Sunday, May 11, 2008

Contemporary Worship

We have to start a third service next year. Gulp. Many UU churches have successfully made the transition to two services, but few have tried three services, so we're making this up as we go along. One option is a band-led service, and in pursuit of knowledge of this worship-beast, several of us crashed a Presbyterian Contemporary Worship service on Saturday evening. It's my third such venture, (one Reformed mega-church, one medium sized UU church, and one big mainline church.) Here's what I'm learning.

Contemporary Worship seems to be a matter of developing a higher level of energy than a traditional worship service has. Indeed, I think that the basic aim of a traditional worship service is to calm people, quiet them, help them be receptive to the message. The music is used to awe and impress...big organ, beautiful anthem...the Glory of God revealed in Music.

In Contemporary Worship, the aim is to get folks up, singing along, and clapping. There's a beat to the music, and the singing goes on for a good long (20 minutes?) time. Well done, and in a well-filled room (last night was well done but a very small crowd, perhaps 60 people in a room that must seat 4-500 people) all that energy is very, well...enlivening, and I can easily imagine that this, too, helps people to focus on the message of the day.

The did project their words, but to very high screens. I bet there's a science to screen height and I bet those were too high. It was a very good message, weaving in Pentecost, Mothers Day, and the end of a sermon series on the gifts of the Spirit. This was the first time I've seen the use of an embedded video in a sermon...this hilarious clip of all the things Mothers Day, sung to the William Tell Overture. Judging by the comments on YouTube, it was shown in a lot of churches this morning, and a lot of folks looked it up to see it again.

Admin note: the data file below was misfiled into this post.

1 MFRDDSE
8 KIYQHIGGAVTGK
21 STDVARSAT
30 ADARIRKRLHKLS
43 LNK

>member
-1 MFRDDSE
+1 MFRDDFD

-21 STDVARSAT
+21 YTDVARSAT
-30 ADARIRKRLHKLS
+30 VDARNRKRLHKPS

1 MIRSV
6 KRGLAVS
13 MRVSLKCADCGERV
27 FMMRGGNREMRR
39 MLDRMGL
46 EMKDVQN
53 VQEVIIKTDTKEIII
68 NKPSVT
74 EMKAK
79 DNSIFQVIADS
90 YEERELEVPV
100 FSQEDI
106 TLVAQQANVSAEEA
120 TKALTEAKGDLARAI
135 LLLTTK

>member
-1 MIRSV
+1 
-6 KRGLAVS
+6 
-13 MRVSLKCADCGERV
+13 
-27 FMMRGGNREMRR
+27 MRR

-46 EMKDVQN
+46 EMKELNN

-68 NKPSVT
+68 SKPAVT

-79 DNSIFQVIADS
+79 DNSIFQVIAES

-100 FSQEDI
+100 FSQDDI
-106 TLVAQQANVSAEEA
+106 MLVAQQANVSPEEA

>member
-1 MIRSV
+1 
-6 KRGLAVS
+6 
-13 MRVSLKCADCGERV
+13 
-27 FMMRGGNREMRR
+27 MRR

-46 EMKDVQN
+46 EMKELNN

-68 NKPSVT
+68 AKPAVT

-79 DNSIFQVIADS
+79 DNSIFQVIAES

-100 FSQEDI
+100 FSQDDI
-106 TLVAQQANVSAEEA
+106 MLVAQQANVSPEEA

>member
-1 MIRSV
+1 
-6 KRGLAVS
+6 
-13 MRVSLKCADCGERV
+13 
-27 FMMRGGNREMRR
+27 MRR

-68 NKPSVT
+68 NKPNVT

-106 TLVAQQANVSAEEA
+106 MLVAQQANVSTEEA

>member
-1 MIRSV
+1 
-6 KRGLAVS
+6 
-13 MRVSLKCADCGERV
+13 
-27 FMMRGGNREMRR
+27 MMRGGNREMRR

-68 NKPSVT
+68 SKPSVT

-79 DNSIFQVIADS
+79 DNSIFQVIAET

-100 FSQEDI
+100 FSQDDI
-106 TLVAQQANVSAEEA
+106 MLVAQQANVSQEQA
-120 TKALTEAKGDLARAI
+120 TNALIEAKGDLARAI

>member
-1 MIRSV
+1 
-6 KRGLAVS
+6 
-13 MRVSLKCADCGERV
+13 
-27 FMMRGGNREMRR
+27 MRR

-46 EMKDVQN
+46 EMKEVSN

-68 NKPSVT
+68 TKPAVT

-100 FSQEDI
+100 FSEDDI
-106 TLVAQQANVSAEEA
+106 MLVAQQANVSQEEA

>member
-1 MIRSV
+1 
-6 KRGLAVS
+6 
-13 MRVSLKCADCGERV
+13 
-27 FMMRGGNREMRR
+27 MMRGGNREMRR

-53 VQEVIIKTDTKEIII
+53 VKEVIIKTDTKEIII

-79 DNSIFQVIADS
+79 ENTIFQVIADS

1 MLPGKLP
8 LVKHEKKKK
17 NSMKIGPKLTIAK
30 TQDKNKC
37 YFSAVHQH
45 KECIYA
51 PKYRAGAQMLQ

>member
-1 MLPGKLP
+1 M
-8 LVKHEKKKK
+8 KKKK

I have to say that it feels just impossibly intimidating to be having to find video clips as a part of sermon-writing. I'm feeling glad that our sanctuary is just too bright for projection.

Speaking of intimidating, I think that finding a music repetoire for Contemporary Worship, especially without violating copywrite law, is going to be the biggest trick of all. These Christian Churches can download their stuff off of websites and easily pay royalties. We UU's can't even easily use things from our own hymnals, not to mention finding a way to get permission to use, say, Cris Williamson's "Song of the Soul" as a worship tune.

Short takes

1. Even in informal worship, I think the preacher and band should be dressed up just a tad.
2. Looks like intergenerational bands work.
3. The band needs to have practiced enough that they can put energy into connecting with the congregation...eye contact, etc.
4. electronic drums: This was a great discovery. They can be played at a volume that would work in our sanctuary, they don't take up too much space, and they are not prohibitively expensive.


Lilylou said...

How does one minister do all this extra planning and execution, when you have three services and each one varies from the others? It makes me tired just to think of it! That's three orders of service, with different music and hymns and readings, etc., it sounds like.

Surely there is a way to do this without exhausting anyone! Is it really as tough as it sounds?

Christine Robinson said...

Actually, we already have 5 services, if you count the three video services. But the video worship leaders do all the planning. My goal for the contemporary (or meditative, our other possibility) service is that its worship leader will do all that planning. The other two services are identical. I'll still be preaching live three times. That is tiring, no doubt about it.

Lilylou said...

So somebody else will do the design and organizing of the service and you'll just preach? I guess I'm thinking of my own setting, which is too small to delegate very much in terms of worship. It's hard to stretch my brain to conceptualize how it would work with more staff and more trained worship leaders. Thanks for the explanation.

Christine Robinson said...

It's been hard for us to conceptualize, too! It's required thinking farther ahead than was comfortable for me and the third service planning will be even farther ahead. Design of the third "live" service will be collaborative, but once we start, the worship leaders and liturgists are going to have a lot more to do, so that all the main speaker has to do is the sermon. It's a sacrifice for me; I like the liturgy.